Hypars, Leibniz, Newton, Félix Candela & Arthur EricksonFriday, October 12, 2007
(b. Madrid, Spain 1910; d. 1997)
Felix Candela was born in Madrid in 1910. He entered Madrid's Escuela Superior de Arquitectura in 1927 and graduated in 1935. Sidetracked by his political struggle against Franco, he did not practice architecture until he emigrated to Mexico in 1939.
Candela believed that strength should come from form not mass. This belief led to an extensive exploration of tensile shell structures. His nickname became "The Shell Builder" because of this structural favoritism.
Frequently forced to act as architect, structural engineer and contractor in order to further his work, Candela sees architects as engineers who possess the ability to design both great cathedrals and low cost housing.
Dennis Sharp. The Illustrated Encyclopedia of Architects and Architecture. New York: Quatro Publishing, 1991. ISBN 0-8230-2539-X. NA40.I45. p35.
Gottfried Wilhelm Leibniz and Sir Isaac Newton co-discovered the calculus in the 17th century and unleashed on the world the destructive power of ballistics. Before the limits, derivatives, integrals, and infinite series of the calculus, ballistics was all guess work. With Newton's discovery of gravity this meant that military engineers could predict with a fair amount of accuracy where a canon shell would fall. And of course the calculus in combination with the German V-2 rocket presaged the cold war and the accurate delivery of a mutually assured atomic destruction.
But the calculus enabled mathematicians to discover the formulas for calculating the volume of cylinders, cones, spheres and of irregular three dimensional shapes. Along the way curves like parabolas and hyperbolas could be studied under the concept of infinitesimals. Somebody, perhaps in the late 19th century, may have found a practical application of studying these curves in three dimensions and noting the shape that was subsequently made in that space. That person may have held four or five pencils in one hand (with the points touching on one end while fanning out the pencils, not only in relation to their length and width but also in depth) and been amazed at the shape. This shape is called a hyperbolic paraboloid or hypar. That shape can be constructed by using perfectly straight metal or wooden beams.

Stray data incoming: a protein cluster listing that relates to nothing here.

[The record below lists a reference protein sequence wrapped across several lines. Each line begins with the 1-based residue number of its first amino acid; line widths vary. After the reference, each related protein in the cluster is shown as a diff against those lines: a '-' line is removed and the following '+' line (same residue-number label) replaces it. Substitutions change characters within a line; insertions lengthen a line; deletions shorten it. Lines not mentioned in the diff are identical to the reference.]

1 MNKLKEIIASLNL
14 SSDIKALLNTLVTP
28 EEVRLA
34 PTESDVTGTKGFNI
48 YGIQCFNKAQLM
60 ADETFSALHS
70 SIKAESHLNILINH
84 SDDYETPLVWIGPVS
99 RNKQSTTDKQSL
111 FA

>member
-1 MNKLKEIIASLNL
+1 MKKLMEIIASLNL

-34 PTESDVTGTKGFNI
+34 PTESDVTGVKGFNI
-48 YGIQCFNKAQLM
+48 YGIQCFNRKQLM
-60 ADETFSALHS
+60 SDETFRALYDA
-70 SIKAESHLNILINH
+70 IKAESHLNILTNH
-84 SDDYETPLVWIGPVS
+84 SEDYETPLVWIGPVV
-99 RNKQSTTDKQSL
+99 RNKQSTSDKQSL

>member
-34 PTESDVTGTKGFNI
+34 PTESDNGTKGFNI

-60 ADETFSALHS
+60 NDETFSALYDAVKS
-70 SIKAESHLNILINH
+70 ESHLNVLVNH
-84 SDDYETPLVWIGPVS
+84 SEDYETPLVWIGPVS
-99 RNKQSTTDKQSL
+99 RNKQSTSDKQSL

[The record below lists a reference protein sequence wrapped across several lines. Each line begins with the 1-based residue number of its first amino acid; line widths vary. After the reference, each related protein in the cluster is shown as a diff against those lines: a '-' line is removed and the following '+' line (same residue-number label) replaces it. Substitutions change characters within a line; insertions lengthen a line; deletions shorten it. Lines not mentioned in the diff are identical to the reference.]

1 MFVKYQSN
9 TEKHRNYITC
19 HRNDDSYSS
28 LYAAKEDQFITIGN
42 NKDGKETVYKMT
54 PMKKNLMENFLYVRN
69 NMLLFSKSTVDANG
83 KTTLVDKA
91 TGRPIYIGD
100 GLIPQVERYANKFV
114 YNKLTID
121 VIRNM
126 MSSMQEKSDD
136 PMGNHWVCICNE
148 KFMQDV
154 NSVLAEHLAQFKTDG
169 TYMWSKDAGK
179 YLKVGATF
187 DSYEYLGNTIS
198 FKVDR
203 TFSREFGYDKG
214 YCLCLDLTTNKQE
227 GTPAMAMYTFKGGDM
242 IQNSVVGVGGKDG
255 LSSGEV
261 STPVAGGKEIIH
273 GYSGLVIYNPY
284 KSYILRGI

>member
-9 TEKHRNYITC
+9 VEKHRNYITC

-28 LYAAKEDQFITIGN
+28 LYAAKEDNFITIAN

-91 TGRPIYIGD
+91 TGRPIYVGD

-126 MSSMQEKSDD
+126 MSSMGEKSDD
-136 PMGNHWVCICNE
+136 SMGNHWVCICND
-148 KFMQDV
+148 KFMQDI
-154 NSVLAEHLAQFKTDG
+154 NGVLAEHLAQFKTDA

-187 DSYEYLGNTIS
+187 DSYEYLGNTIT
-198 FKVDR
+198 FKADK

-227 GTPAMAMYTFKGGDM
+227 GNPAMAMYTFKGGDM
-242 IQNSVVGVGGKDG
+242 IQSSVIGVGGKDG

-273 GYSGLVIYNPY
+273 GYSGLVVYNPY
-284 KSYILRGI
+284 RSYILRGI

In Mexico architect/structural engineer/contractor Felix Candela popularized the thin concrete shell. To this day even some of the old Pemex gas stations built in the 50s and 60s (and perhaps inspired by Candela) still stand with their wonderful swooping concrete shells.
Around 1962 I first found out about the Capilla (chapel) de Nuestra Señora de la Soledad in the Mexico City suburb of Churubusco. This chapel, affectionately called El Altillo (small hill) was built by architect Enrique de la Mora y Palomar in collaboration with Fernadez López Carmona and Félix Candela (the structural engineer). The beautiful stained glass windows were designed by Kitzia Hoffman. My initial interest had nothing to do with this chapel that was built in the middle of a 17th century monastery. Those that knew went to Sunday Mass at 10am to hear the monks sing in a spectacular Gregorian chant. But when I noted the architecture and saw the deceptively complex (or simple depending from which side you saw it) I knew I wanted to return with my Pentacon-F 35mm camera and its one 50mm lens.
It was around 1964 that I learned integral and differential calculus and was able to see how the volume of a cone was calculated (there are two wonderful ways). It was a small "Road to Damascus" sort of thing for me as was the discovery of the concept of a straight line with an infinitely varying slope in three dimensional space. I then came to understand Candela's obsession with hypars.
Now there is this new building designed by Arthur Erickson that is being built on Georgia Street. The building has a twist and.........
For beautiful colour photographs of "El Altillo" by Mexican architect José Luís Parella look here